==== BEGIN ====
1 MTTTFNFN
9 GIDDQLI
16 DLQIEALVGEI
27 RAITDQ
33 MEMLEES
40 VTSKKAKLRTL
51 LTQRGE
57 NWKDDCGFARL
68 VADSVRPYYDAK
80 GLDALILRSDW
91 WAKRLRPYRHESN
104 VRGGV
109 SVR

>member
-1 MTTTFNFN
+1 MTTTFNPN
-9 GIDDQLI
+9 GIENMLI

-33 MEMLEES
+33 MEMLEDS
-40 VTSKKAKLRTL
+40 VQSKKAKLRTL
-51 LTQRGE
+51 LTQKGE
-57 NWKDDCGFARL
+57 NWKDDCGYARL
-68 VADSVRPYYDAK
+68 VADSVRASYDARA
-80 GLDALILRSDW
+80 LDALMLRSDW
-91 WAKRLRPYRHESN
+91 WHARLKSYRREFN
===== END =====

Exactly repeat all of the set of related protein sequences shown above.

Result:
1 MTTTFNFN
9 GIDDQLI
16 DLQIEALVGEI
27 RAITDQ
33 MEMLEES
40 VTSKKAKLRTL
51 LTQRGE
57 NWKDDCGFARL
68 VADSVRPYYDAK
80 GLDALILRSDW
91 WAKRLRPYRHESN
104 VRGGV
109 SVR

>member
-1 MTTTFNFN
+1 MTTTFNPN
-9 GIDDQLI
+9 GIENMLI

-33 MEMLEES
+33 MEMLEDS
-40 VTSKKAKLRTL
+40 VQSKKAKLRTL
-51 LTQRGE
+51 LTQKGE
-57 NWKDDCGFARL
+57 NWKDDCGYARL
-68 VADSVRPYYDAK
+68 VADSVRASYDARA
-80 GLDALILRSDW
+80 LDALMLRSDW
-91 WAKRLRPYRHESN
+91 WHARLKSYRREFN